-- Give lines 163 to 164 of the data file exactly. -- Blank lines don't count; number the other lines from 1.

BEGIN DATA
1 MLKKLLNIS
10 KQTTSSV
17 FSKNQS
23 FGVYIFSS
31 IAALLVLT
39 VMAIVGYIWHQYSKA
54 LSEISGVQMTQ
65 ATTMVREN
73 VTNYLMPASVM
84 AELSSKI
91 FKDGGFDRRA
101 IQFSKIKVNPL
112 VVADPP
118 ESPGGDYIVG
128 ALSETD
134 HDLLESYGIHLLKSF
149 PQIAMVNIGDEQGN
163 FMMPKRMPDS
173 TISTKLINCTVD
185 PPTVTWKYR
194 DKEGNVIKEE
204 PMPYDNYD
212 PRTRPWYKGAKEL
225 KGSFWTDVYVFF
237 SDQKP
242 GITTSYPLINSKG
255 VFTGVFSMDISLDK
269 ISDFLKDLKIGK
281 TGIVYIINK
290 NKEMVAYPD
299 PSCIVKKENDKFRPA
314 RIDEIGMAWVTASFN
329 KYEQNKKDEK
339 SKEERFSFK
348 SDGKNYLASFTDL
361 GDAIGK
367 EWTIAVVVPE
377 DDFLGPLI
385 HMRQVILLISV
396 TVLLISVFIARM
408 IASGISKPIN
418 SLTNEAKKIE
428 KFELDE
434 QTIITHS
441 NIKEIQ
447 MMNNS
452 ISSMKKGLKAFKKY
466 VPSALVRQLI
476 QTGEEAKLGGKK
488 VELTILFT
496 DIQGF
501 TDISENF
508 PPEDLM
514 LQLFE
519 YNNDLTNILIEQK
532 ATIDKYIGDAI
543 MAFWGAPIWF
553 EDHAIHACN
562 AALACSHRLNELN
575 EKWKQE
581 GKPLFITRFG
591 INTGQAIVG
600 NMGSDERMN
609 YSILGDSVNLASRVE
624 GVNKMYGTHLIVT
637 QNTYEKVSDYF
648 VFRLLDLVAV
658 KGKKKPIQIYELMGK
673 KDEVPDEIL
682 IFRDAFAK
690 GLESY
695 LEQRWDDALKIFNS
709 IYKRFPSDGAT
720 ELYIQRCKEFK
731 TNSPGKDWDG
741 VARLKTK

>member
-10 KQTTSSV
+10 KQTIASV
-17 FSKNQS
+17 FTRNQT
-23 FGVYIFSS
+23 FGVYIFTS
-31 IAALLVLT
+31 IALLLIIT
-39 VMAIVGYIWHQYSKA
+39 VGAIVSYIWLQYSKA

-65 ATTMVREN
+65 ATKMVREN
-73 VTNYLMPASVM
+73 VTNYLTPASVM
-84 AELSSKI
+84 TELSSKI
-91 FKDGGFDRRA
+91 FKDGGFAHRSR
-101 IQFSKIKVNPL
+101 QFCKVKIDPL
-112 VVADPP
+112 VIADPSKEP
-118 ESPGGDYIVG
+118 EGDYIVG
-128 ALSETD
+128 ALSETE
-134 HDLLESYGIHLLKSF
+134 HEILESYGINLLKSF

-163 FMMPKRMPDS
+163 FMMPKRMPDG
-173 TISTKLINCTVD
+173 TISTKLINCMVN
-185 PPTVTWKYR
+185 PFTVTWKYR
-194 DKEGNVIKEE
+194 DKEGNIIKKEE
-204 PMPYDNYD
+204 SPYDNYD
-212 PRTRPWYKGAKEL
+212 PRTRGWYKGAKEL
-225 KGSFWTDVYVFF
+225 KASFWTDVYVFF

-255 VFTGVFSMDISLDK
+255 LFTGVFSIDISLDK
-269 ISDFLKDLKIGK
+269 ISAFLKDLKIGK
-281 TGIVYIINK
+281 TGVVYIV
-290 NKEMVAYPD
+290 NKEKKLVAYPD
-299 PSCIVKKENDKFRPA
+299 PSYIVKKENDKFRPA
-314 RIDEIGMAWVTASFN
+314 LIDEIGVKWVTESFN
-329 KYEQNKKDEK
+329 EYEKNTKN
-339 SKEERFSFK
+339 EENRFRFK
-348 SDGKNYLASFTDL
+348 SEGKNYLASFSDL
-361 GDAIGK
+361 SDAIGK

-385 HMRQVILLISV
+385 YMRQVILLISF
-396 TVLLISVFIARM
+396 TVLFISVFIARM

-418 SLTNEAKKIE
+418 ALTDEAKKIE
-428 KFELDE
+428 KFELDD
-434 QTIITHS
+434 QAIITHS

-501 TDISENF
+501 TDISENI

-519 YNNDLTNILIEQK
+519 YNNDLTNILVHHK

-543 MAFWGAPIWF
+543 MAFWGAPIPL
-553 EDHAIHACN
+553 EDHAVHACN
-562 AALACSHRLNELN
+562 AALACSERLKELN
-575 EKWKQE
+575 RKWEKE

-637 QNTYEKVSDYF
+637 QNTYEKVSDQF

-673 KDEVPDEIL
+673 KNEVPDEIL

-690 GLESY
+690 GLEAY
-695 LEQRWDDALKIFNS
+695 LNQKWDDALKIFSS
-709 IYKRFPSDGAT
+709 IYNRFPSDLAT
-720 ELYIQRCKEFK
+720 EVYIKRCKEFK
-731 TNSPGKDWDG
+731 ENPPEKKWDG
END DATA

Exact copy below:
+637 QNTYEKVSDQF

-673 KDEVPDEIL